LOS ANGELES — In 2020, I can’t count the number of times that my social media feeds shared how iconic names, like Shakespeare and Shelley, created landmark works while in isolation. But this overlooks the mental weariness and overwhelming grief many people — including artists — felt during the tumultuous year.
Esther Pearl Watson finds a way to channel the surrounding strangeness of this period — and our collective adapting to an unprecedented time — in Safer at Home: Pandemic Paintings at Vielmetter Los Angeles. In more than 100 paintings, the artist froze mundane moments that she observed during the pandemic, which collectively catalogue larger shifts like social distancing, racial uprisings, and economic uncertainty.
Watson describes the pieces as “small, intimate records” of the scenes she encounters on her drive to her studio in Los Angeles. She imbued her “obsessive memories” into each small painting, created in the style of the ex-voto, an artwork traditionally acknowledging a tragic event intercepted by divine forces. The artist sees these pieces as signs of resilience.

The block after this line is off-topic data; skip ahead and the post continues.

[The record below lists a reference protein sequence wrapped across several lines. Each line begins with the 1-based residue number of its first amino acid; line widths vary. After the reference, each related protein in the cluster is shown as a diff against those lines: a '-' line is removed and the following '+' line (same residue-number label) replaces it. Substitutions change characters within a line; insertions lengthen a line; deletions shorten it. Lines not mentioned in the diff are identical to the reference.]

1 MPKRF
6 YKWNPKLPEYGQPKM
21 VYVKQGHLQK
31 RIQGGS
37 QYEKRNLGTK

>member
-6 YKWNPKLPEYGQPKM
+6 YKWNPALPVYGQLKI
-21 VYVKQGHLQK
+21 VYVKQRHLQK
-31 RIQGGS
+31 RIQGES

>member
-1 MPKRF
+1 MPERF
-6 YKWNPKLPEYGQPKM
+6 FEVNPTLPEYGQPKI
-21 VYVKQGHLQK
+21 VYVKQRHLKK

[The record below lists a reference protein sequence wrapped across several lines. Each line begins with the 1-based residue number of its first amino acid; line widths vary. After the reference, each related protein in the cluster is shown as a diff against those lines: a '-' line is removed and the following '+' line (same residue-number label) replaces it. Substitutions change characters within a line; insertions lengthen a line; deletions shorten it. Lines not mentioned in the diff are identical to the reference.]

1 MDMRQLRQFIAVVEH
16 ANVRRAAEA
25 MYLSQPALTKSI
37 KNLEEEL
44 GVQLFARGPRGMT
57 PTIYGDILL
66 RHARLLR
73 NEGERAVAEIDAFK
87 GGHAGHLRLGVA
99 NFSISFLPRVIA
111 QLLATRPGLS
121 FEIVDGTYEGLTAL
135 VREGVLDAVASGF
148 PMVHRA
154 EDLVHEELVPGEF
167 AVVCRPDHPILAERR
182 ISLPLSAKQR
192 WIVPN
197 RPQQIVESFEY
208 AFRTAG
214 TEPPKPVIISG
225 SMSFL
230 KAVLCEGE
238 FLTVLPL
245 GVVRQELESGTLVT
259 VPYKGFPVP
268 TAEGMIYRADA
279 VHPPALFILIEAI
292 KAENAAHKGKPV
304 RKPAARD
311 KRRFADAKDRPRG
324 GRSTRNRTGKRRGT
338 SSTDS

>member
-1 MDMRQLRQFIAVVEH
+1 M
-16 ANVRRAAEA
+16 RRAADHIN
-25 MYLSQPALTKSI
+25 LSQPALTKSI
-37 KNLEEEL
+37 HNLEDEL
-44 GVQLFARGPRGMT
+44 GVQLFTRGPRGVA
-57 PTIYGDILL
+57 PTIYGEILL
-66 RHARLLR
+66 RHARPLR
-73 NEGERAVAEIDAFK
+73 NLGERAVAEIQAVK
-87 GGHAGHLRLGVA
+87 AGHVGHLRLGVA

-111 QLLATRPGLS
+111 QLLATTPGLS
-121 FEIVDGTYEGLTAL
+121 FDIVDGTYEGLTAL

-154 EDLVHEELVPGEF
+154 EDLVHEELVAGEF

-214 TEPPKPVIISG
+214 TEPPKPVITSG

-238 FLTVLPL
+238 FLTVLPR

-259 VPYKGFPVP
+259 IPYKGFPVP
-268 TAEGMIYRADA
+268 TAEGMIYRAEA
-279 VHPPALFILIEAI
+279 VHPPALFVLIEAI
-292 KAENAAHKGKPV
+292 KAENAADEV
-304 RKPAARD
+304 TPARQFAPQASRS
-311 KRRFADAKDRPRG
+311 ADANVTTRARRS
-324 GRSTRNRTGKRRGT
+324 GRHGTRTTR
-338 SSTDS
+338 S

Yet the artworks are also windows into some of our privileges — yours truly included, as I write this from my apartment, where I view the exhibition virtually — in the midst of the pandemic. One painting mentions the death of George Floyd while showing figures walking their dogs. In another, a group gathers on a front lawn for a distanced happy hour, a luxury not all Angelenos get. While the pandemic changes everyone’s routine, who gets to walk without fear and who has the means to adjust more easily is still a stark contrast.
Black cloth banners interrupt these clusters of paintings, showing the number of deaths in the US from COVID-19, starting with one death and increasing to 238,000.
Watson captures the lives of people of color in the city, like those selling tamales and masks on the street. La Fiesta Party Supplies shows up a few times, eventually with a sign in Spanish that says it’s closed. This brings to mind the work of Jorge Garza, also known as Qetza, which depicts essential workers as Aztec warriors. Or the drawings of Aya Brown depicting Black women essential workers in New York. Communities of color, after all, are being hit the hardest. The growing digits on Watson’s black banners might also remind us that each number is a person someone has lost.
Watson sometimes created two paintings a day to keep up with what she saw. There are still so many changes, every day, happening around us.
Safer at Home: Pandemic Paintings continues online and in-person at Vielmetter Los Angeles (1700 S. Santa Fe Ave #101, Downtown, Los Angeles) through February 6, 2021. The gallery is open by appointment only.
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Author: Eva Recinos